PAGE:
3 Stories from My Early Nursing Career

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I want to share with you guys three stories of kind of my

first few weeks, first few months, working as a nurse.

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Podcast Transcription

Welcome to another episode of the nursing.com podcast. My name is Jon Haws RN. I’m the founder of nursing.com where our goal is to make your journey through nursing school. A little bit easier with clear and concise supplemental learning that caters to all learning styles, especially visual learners, come over and check us [email protected] and start a $1 trial today.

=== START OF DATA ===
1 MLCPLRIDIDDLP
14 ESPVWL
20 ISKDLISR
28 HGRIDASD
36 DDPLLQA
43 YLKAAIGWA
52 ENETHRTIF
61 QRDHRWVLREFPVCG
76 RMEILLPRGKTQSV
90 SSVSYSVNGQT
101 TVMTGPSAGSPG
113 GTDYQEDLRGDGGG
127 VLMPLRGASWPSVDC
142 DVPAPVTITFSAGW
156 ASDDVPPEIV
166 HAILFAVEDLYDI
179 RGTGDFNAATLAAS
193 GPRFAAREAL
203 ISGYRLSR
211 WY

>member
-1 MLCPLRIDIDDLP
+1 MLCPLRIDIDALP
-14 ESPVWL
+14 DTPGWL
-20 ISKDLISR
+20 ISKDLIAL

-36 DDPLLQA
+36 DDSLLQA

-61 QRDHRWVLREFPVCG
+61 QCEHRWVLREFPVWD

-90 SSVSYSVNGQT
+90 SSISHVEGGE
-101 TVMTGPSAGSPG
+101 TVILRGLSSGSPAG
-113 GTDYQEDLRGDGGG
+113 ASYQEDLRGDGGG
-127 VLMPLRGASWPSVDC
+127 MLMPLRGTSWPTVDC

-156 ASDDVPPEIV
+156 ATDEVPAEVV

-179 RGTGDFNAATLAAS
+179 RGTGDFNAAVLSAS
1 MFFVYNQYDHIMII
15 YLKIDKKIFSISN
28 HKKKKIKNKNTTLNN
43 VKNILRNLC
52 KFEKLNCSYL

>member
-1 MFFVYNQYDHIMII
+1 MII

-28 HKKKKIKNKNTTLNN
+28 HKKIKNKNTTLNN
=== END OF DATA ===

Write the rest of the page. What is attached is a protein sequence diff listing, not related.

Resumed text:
I want to share with you guys three stories of kind of my first few weeks, first few months, maybe working as a nurse. Now I graduated nursing school in Illinois, and then my wife and I moved down to Texas where I took a job at a large trauma, one hospital in the neuro ICU in Dallas. So I took this job and I didn’t really know anything or have really a desire to work in neuro. It was just the ICU job that I was able to take. And I really wanted to work ICU because I wanted to get that experience as I was planning on going to CRNs school or getting a master’s or something like that. I didn’t know exactly what I wanted to do, but I wanted to get some critical care experience in that seemed more exciting to me than med-surge. So I took this job in the neuro ICU. And when you take a job in a neuro ICU or in an ICU, or hopefully any hospital, you do a preceptorship, which is kind of the first part of working as a nurse. And in the case of the hospital that I worked at, I did about a 13 week preceptorship with an experienced nurse who kind of showed me the ropes, showed me how to charge, show me how to assess taught me about everything that was, uh, the different conditions and that doctor and the physicians and providers we’d work with. And so that was a really great experience. Her name was Vanessa and she really trained me really, really, really well on how to kind of helped me develop my own theory and philosophy and kind of practice as a nurse. And so it was a really great experience and I really enjoyed working with her, but all good things come to an end. And so I remember, you know, actually, well, first of all, let me tell this quick side note. I remember my very first shift. Um, I lived in North Dallas and the hospital was kind of downtown Dallas. And so I had to drive to work and I worked night shifts. So I was kinda driving during rush hour traffic. And I thought the drive would be much faster, you know, but it ended up taking me well over an hour and a half and ended up being like 10 or 15 minutes late for my first shift as a nurse, with my new preceptor who I hadn’t met yet. And I was just so stressed. I ran up the stairs, you know, just huffing and puffing. Didn’t know where to set anything hadn’t clocked in. Didn’t know how, um, and I run to Vanessa. I said, Oh my gosh, I’m so late. I’m so sorry. Like, I, I don’t know what’s going on. I thought, you know, they’re going to fire me, you know, first shift, what, uh, what a great way to start as a nurse. And Vanessa just said, slow down, take a minute, go put your lunch away, take some deep breaths. It’s going to be okay. And so that really set the tone, like yes, taking care of these patients is critical, but as important is taking care of myself and taking care of ourselves, it’s a lot like flying on an airplane. You know, they say before you help another passenger with their oxygen, make sure you put yours on. And if we don’t take care of ourselves emotionally, physically, he physically, is that aware physically or otherwise, we can’t take care of our patients. Yeah. It can be a massively draining job working as a nurse and being a nursing student. But you must take those moments, take that time to take care of yourself. If you don’t do that, you’re a very little used to your patients because a lot of them are going through a lot of emotional struggles right now, and a lot of emotional pain as they’re in the hospital and working with their family and et cetera. So make sure you take the time to take care of yourself because without doing that, you can’t be the help that you need for your patients. So after that preceptorship, after the 13 weeks or so, that ended. And I remember my very first shift all on my own. I drove to work. I’m freaking out, right. I used to listen to like metal music or like heavy music in the car to like try to get myself pumped up and psyched up. So I remember driving down there and I took the elevator up to the fifth floor. And as I was coming off the elevator, the charge nurse for the day shift was coming on the elevator. Cause she was going to go home and her name was Jennifer. And so I, the doors open on the fifth floor and I’m walking off and she’s walking on. I’m like, Jennifer, do you think I’m ready for this? Like, do you think I’m ready to be all alone? And I swear to God, this is all she said to me. She goes, you better be push the button, the doors closed. And she left. And uh, I think that the lesson from that you know, is to take advantage of every moment that you have to learn, to prepare and to ask the questions that you need to ask, because someday you will be all on your own and it will be scary regardless of how much you prepare. It will feel a little bit scary to be all on your own practicing as a real nurse quote unquote. So take this time while you’re in school, take this time. When you get to start a preceptorship to just learn and ask and, and try new things. And even as you start practicing on your own, you’re not expected to be perfect. Uh, you won’t be perfect. You’ll make mistakes. So continue to ask questions and continue to learn and grow as you become a nurse. Another story I want to tell you guys is this came a couple, maybe two weeks. Sure. So after the first story or two weeks after finishing my clinic, right? Preceptorship, whatever it’s called, sorry. So two weeks into being like real nurse all on my own, I show up for work and uh, I find I’m going to be taking care of a patient who they’re planning on withdrawing care from now. He’s a younger guy who had an ischemic stroke and withdrawing care means we basically turn up all the machines, turn off the ventilator and let the patient expire pass away. And this was my first time to ever do this all on my own. Had done it a couple of times with my preceptor, but I never done it on my own. This is incredibly involved work. It requires coordinating with the chaplain respiratory therapy, the provider, um, filling out forms for the coroner, all kinds of work. And I had never done all this on my own. So I’m really nervous. So I get my assignment. I walked down the hall and, you know, outside his room, all the families gathered. So there’s, you know, 10, 15 people all there because they know, you know, what’s coming. And I walk in there and I try to be as competent as I can. I said, Hey, I’m John. I’m going to be your nurse tonight. And, uh, and they start asking questions and I, I give them the answers the best I can. And like I said, he’s a young guy, maybe in his mid fifties or so, who had a big ischemic stroke and had been in the hospital for a couple of weeks. And they’re now, you know, withdrawing care on him. So The time comes to turn off the ventilator, turn off all the machines and everything and all of his family’s there. Like I said, and his mom is this little old lady, a little tiny old lady. And she kind of stands there next to her son. We turn off the ventilator, pull out the breathing tube, turn off the medications. And he actually had a pacemaker. So we had to get this magnet and put it on the pacemaker to deactivate it. That’s how you deactivate pacemakers. So we deactivate the pacemaker and after about 10 minutes he passed. Okay. So we get the family time. I shut the blinds. I cleaned the body a little bit, um, and closed the door and kind of give the family some time to say goodbye to their brother, to their son, to their friend. And the last person in the room is his mom, this little tiny lady. And I kind of go outside the door and just kind of stand at the door. I give her some privacy and then she comes out and she shuts the door and she leans into me immediately and gives me this big hug. And she says, thank you, John, thank you for taking care of my son. I will never forget you. Now in that moment, you know, in the lesson to get from this is that she, she wasn’t talking to me, John, because in that moment for her, I represented every nurse who had ever taken care of her son. I represented the hospital. I represented the healthcare team and I represented to you who are going to be nurses. I want you guys to remember that, that you will be that nurse. And in that moment she was leaving her son to me. And the next time she would see him would be at a funeral. You will be that nurse one day. And I want you to be that nurse that takes care of patients takes care of patient’s family. Because one day you’re going to represent me. And that’s an incredible responsibility and incredible role that we play in humanity is being the nurses who are there with people in their most difficult times in their best times. It’s such an incredible, powerful experience to have. And that’s the thought, that’s what I want you guys to kind of keep it in your minds. As you continue to go forward and learn and grow. And as you become incredible nurses, cause you’re going to be, and I know that now I know you’re dealing with something incredibly difficult. Now, you know, online nursing school is something that in COVID is something that none of us prepared for or expected to come. And I can’t even imagine the difficulty of navigating clinicals, virtual classes and all your home and family responsibilities. And then that fear of thinking, am I ever going to be enough? And so while you feel alone right now, I want you to know that you are not alone. You are one of the nurses who are going to change the world while you can’t change the circumstances that you’re in right now. I do not want you to give up on your goals. You can do this and we are here to help. That’s what we’re here for. You’re part of this nursing family. nursing.com is a supplemental online learning platform. And it’s for nursing students. It’s to help you cut the clutter with clear and concise visual lessons, cheat sheets, and practice questions. And it’s all taught by world-class nursing educators. And to help you in this time from now until September 21st, we’re offering 25% off. The nursing student membership signing up is easy. It only takes a minute. All you gotta do is visit nursing.com to start a $1, no obligation trial today. We love you guys. We want you to succeed. You will succeed now, go out and be your best self today. Happy nursing.